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article imageWatch Out, Watch Out, Your Bank Is About

By Michelle Duffy     Apr 4, 2007 in Lifestyle
Many a student has found themselves short of cash at one point or another, so when young Rosanna Cobb wrote out a cheque, she didn't think it was too serious that it left her 95p overdrawn
Little did the young girl know. At only 20 year sold, she had better things to worry about, but all the time she didn't put any money back into her account after, her bank, the Nationwide had added around £20 in charges.
Stunned, shocked and down right scared, Miss Cobb, couldn't believe what had happened to her account which when she found out, had left her owing £250 in over draft charges. What had angered her even more was that the bank had, no way, tried to contact her to tell her what was happening.
"I had no idea the account, which I had not used in ages, was overdrawn," she said. "I was away at university for long periods of time. When I returned I found a massive pile of letters from the Nationwide waiting for me and an overall overdraft of almost £250."
They also informed her that it would effect her future credit rating badly - not the sort of news you want to hear when you are young and have your life ahead of you. So, like any other decent human being, she paid the £125 fee as quickly as she could since the bank had said they would pay the rest.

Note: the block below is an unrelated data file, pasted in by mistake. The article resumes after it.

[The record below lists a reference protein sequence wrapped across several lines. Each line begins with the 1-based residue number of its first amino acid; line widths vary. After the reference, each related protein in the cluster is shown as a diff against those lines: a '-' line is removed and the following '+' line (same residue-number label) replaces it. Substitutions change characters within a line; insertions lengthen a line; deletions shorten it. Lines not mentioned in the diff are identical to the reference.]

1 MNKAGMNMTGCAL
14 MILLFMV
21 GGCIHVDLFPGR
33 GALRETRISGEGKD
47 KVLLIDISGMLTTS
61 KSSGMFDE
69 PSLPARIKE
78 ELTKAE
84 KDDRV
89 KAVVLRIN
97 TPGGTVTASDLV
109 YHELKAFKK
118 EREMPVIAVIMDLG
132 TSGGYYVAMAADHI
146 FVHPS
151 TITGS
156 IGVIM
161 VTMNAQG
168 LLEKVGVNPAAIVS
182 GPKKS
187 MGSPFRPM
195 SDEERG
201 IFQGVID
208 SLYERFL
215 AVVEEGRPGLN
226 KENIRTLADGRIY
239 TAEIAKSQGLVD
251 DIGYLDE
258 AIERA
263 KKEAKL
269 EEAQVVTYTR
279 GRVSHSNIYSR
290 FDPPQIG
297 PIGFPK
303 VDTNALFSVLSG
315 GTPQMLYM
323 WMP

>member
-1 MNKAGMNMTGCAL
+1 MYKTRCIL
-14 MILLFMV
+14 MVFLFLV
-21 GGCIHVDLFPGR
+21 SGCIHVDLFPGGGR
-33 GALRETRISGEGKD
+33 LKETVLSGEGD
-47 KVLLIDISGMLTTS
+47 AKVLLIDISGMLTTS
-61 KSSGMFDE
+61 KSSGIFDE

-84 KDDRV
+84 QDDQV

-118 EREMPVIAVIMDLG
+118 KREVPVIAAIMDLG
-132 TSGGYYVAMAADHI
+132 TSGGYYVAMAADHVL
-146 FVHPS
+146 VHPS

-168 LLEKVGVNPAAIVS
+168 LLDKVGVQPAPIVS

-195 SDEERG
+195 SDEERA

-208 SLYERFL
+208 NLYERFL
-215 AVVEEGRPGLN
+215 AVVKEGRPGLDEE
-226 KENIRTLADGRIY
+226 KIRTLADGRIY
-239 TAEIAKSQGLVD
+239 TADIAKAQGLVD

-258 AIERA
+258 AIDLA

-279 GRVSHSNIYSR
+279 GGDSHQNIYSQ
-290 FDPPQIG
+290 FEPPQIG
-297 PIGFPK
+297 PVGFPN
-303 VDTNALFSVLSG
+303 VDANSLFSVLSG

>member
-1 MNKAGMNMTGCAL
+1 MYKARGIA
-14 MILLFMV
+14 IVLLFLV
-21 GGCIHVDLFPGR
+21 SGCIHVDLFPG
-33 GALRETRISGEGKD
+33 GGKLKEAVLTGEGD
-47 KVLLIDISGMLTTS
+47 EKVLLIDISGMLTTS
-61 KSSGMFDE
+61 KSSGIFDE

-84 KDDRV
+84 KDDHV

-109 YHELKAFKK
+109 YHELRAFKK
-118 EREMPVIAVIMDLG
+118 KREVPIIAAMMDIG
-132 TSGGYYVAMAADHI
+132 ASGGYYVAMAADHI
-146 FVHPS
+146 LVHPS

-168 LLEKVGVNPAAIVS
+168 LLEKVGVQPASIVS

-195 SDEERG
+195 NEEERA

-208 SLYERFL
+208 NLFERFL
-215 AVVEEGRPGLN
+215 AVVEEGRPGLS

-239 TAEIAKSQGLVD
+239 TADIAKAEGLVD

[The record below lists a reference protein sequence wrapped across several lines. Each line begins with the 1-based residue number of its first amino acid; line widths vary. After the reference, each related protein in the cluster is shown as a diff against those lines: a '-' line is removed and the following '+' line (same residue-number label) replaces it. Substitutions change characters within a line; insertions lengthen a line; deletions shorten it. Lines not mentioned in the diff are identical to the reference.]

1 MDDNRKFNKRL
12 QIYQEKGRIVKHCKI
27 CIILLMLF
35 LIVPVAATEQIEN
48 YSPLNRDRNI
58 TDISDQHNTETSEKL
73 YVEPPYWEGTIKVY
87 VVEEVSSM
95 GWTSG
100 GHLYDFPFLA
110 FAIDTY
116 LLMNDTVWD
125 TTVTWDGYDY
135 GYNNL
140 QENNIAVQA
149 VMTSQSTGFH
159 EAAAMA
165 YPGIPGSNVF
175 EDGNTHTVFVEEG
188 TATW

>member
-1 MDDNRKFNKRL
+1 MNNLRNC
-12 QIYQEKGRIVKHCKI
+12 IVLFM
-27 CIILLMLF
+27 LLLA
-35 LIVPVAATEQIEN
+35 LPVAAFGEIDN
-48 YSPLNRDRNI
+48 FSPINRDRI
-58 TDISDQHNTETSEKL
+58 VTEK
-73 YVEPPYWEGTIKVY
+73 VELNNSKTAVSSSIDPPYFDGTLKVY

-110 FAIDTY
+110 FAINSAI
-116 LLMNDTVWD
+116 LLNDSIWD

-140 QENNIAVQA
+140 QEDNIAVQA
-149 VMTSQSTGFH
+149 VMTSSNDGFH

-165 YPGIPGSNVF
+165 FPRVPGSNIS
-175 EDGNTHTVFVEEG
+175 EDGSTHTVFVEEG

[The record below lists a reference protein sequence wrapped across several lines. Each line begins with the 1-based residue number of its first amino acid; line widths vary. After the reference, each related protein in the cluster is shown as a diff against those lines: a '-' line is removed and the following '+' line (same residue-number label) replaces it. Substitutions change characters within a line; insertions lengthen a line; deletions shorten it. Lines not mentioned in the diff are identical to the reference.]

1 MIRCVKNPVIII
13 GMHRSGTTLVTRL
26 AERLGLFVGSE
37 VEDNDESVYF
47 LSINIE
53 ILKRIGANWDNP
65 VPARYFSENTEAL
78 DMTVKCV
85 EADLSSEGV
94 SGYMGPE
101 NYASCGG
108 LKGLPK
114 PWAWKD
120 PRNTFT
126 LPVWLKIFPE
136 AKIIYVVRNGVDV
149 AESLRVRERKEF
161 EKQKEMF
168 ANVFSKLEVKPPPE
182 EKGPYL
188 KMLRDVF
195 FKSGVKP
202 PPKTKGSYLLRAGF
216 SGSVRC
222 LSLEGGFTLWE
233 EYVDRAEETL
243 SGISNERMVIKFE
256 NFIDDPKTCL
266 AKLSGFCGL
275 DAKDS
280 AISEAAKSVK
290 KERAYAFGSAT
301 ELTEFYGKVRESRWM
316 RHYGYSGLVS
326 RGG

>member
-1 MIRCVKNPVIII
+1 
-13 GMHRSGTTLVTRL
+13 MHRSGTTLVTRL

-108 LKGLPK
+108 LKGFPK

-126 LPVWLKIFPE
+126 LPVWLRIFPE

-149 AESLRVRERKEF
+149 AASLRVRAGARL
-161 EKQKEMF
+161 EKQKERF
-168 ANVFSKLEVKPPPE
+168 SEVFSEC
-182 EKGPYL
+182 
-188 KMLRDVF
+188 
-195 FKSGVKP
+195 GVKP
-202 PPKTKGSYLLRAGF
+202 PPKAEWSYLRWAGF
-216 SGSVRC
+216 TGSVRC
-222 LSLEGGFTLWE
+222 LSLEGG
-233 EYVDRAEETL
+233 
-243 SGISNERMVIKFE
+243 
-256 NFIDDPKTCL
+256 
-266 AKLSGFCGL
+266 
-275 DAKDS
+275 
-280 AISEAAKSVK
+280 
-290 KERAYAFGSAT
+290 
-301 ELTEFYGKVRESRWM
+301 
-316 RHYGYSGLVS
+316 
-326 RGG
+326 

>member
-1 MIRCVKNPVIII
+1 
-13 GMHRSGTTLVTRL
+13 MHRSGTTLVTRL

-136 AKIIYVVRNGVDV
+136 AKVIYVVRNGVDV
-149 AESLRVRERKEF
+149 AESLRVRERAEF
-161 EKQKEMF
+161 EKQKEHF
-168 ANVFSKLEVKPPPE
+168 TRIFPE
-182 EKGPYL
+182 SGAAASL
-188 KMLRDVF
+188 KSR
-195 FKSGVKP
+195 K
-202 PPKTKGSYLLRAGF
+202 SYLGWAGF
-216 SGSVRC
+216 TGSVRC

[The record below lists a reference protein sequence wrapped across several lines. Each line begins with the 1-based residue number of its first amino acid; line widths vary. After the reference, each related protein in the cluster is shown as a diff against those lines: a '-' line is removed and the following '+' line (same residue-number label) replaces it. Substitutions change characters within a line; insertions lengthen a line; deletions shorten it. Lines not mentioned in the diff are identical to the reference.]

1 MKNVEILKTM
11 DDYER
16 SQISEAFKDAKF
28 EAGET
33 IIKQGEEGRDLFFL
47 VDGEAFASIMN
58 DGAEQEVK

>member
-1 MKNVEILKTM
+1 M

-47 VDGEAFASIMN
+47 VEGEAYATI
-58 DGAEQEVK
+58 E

Still, she was not best pleased with what had happened, so unlike many young people, she actually decided to take it further and got in contact with her local MP to write a letter to the bank for a reasonable explanation.
The Liberal Dem MP, Vince Cable wrote and Miss Cobb got another letter. This time to say that now her bank account had been closed.
This news only saddened the Leeds University student even more and wasn't sure what left there was to do. All she could think of was not to bank with them again and warn others to steer clear of the Nationwide.
"It is hard enough for students to cope financially without these totally unnecessary charges being placed on an account," she told The Daily Mail.
As, her MP, Dr Cable notes, "Like most bank overdraft charges these had no legal basis. The banks hope to frighten and intimidate their customers into paying up. Once we stood up to them and threatened the bank with legal action they capitulated."
The general thought for anyone who finds themselves in such a situations should be simple - don't let the bank bully you. Stand up for your rights and confront them. Most of the time, they will not have an explanation for you.
In response to the story, the Nationwide said rather weakly, "We do not have a blanket policy that says yes or no to any refunds. Customers should contact us and we will investigate each one on a case-by-case basis."
The best advice is to check your statements regularly and watch out for any hidden charges which appear in small print on the back.
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